Last year The News started the contest in late November. This year we are launching the 2001 contest earlier, giving you more time to enter. Entries must be postmarked by December 29, 2000, to be eligible to win.

The editorial staff of The News will review all entries and select a winner from each of the respective regions. To repeat, there will be one winner in each of the seven regions. Each winner will receive a plaque and special recognition at a banquet to be held at the Air Conditioning Contractors of America’s (ACCA’s) 2001 convention, to be held in Las Vegas, NV.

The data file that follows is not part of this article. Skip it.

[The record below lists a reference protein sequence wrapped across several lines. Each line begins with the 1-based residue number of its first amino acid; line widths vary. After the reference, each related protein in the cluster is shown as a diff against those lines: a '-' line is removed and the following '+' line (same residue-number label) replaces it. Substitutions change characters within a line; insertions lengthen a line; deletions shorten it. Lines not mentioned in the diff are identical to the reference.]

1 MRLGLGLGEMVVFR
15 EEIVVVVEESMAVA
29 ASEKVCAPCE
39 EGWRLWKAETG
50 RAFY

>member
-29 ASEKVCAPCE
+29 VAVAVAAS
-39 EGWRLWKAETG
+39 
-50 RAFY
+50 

Don’t let the entry form confine you, either. You can certainly supply us with additional information. Presentation, after all, can mean a lot.

“From the moment I saw your first editorial, I always meant to apply,” said Saunders. “It was easily worth the effort. We knew a lot of companies would apply. So, from the very first, we had to think about what it was that made us different — what characteristics would/could/should stand out in a contest with many fine and deserving companies. We worked very hard on making the best presentation possible.”

And, here’s a little piece of advice from Saunders.

“It was certainly worth the time and effort. It has a lot of value — some easily identifiable, but most of the value is hidden. By hidden, I mean that it is hard to sort out, to identify. But, our people are proud. Our customers are happy. Business and life are both good.”

Publication date: 10/02/2000